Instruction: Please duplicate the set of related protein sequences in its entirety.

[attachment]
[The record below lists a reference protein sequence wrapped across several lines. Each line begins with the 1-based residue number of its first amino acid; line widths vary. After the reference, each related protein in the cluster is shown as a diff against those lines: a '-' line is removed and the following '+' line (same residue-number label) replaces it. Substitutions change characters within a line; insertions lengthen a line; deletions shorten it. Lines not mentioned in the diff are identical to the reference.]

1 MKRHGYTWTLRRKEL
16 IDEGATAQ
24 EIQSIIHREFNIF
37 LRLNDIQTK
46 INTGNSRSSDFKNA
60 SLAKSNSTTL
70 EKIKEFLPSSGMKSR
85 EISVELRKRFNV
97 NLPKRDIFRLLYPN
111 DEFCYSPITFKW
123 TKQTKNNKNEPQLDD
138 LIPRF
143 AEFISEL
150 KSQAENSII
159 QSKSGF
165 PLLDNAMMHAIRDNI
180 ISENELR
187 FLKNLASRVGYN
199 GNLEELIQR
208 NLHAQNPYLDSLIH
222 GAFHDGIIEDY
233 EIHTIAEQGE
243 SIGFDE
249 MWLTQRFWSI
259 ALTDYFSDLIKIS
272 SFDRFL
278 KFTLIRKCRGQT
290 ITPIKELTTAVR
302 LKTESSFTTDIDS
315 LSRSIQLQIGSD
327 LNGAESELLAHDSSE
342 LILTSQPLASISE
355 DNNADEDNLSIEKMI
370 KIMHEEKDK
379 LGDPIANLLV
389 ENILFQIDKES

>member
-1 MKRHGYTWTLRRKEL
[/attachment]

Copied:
[The record below lists a reference protein sequence wrapped across several lines. Each line begins with the 1-based residue number of its first amino acid; line widths vary. After the reference, each related protein in the cluster is shown as a diff against those lines: a '-' line is removed and the following '+' line (same residue-number label) replaces it. Substitutions change characters within a line; insertions lengthen a line; deletions shorten it. Lines not mentioned in the diff are identical to the reference.]

1 MKRHGYTWTLRRKEL
16 IDEGATAQ
24 EIQSIIHREFNIF
37 LRLNDIQTK
46 INTGNSRSSDFKNA
60 SLAKSNSTTL
70 EKIKEFLPSSGMKSR
85 EISVELRKRFNV
97 NLPKRDIFRLLYPN
111 DEFCYSPITFKW
123 TKQTKNNKNEPQLDD
138 LIPRF
143 AEFISEL
150 KSQAENSII
159 QSKSGF
165 PLLDNAMMHAIRDNI
180 ISENELR
187 FLKNLASRVGYN
199 GNLEELIQR
208 NLHAQNPYLDSLIH
222 GAFHDGIIEDY
233 EIHTIAEQGE
243 SIGFDE
249 MWLTQRFWSI
259 ALTDYFSDLIKIS
272 SFDRFL
278 KFTLIRKCRGQT
290 ITPIKELTTAVR
302 LKTESSFTTDIDS
315 LSRSIQLQIGSD
327 LNGAESELLAHDSSE
342 LILTSQPLASISE
355 DNNADEDNLSIEKMI
370 KIMHEEKDK
379 LGDPIANLLV
389 ENILFQIDKES

>member
-1 MKRHGYTWTLRRKEL